What factors do you consider when deciding on proper animal care?
It's been said that columns should raise tough questions, then provide answers. This column -- on difficult choices facing livestock producers and pet owners -- has the questions covered. Answers? Well, you'll need to come up with them yourself.
It's been said that columns should raise tough questions, then provide answers. This column - on difficult choices facing livestock producers and pet owners - has the questions covered. Answers? Well, you'll need to come up with them yourself.
Three personal memories to set the stage:
Decades ago: Standing in the barn on my family farm and listening to a cow, injured during a difficult delivery, moan in pain. She had received skilled care from a veterinarian several days earlier and had a 50-50 chance to survive. But she was suffering nonetheless. (And died a few days later.)
Many years ago: A co-worker agonizing on whether to borrow thousands of dollars to pay for an operation that would extend the life of a very old and ill pet for a month at most. (The decision was, no operation.)
A few weeks ago: Two veteran ranchers at the annual convention of the Minnesota State Cattlemen's Association discussing how much they struggle with potential life-or-death decisions for the treatment of sick or injured cattle. They want to do the right thing, but aren't always sure what that is.
Overhearing the ranchers' discussion got me thinking about thorny questions facing both livestock producers and pet owners:
• When should humans put an animal through pain to (possibly) extend its life?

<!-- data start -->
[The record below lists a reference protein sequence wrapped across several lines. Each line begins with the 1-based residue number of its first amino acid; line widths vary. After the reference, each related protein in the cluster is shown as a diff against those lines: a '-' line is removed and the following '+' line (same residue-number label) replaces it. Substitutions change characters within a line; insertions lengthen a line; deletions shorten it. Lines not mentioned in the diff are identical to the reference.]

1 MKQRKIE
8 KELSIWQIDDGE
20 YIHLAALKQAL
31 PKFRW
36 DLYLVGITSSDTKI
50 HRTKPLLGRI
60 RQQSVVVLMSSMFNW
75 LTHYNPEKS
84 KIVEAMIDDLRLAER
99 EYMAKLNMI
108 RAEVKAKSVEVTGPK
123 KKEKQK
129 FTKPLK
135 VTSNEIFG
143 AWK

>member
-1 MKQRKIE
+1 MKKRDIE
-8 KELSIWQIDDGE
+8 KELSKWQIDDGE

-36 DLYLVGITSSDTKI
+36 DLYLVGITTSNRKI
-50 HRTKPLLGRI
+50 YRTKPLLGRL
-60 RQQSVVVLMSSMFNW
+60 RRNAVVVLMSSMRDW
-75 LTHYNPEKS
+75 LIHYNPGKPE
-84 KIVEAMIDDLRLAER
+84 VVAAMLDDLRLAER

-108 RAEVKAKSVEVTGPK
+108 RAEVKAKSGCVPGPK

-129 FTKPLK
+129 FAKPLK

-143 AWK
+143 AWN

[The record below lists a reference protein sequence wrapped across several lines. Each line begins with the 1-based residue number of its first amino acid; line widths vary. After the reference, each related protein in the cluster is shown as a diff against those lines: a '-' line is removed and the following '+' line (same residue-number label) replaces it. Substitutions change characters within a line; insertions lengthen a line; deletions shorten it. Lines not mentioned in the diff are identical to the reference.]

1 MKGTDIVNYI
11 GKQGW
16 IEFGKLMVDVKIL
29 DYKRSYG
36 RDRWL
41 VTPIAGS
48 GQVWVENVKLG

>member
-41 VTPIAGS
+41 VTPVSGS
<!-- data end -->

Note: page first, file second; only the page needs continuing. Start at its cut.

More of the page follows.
• Should economic costs and benefits be factors in that decision?
• What role should compassion play?
As I said, tough questions for which I have no answer.
So I asked Gerald Stokka, North Dakota State University Extension service livestock specialist. He's been a rural vet, a university professor and a member of the Pfizer Animal Health veterinary operations. He's talked with ranchers, consumers and livestock industry officials around the world; he knows a lot about animals, science and human behavior.
I didn't expect him to have definite answers; the questions are just too complex. But I was confident he'd have some thoughtful insights.
Right on both counts. No hard answers ("I don't have an algorithm to run this through," he said wryly.) Useful observations, however, including this one from his own recent experience:
A new calf was stepped on, and its leg fractured. A cast would be needed, which could cost money, and even with it the calf might not survive. But Stokka went with a cast.
"I wanted to give the calf a chance," Stokka said, adding that he thinks almost all livestock producers would have done the same, regardless of economic considerations.
In most cases, animals survive when their injury or illness isn't particularly severe. Stokka, citing a professor he had once, referred - in a phrase I really like - to the healing properties of "the tincture of time and green grass."
Consulting with veterinarians about the best course of action can be wise. Vets provide medical expertise and a somewhat detached perspective, Stokka said.
But vets can get emotional, too, especially when it involves an animal such as a horse that's particularly close to a family.
"These are difficult decisions, and you can't take out the emotion," he said. "I've been doing this a long time, and it still affects me."
One more observation from Stokka: Sometimes euthanasia is the best option. Veterinarians take euthanasia seriously and are committed to doing it as as humanely as possible.
One last thought from me:
I'm not a pet owner. I grew up on a ranch and have owned cattle. So I understand livestock owners' perspective far better than pet owners' point of view. But I'm confident in saying that just about everyone who cares about animals, as livestock or pets or both, will need at some point to make difficult decisions about them that involve economics and compassion.
I don't have answers or solutions. All I can do is raise the questions.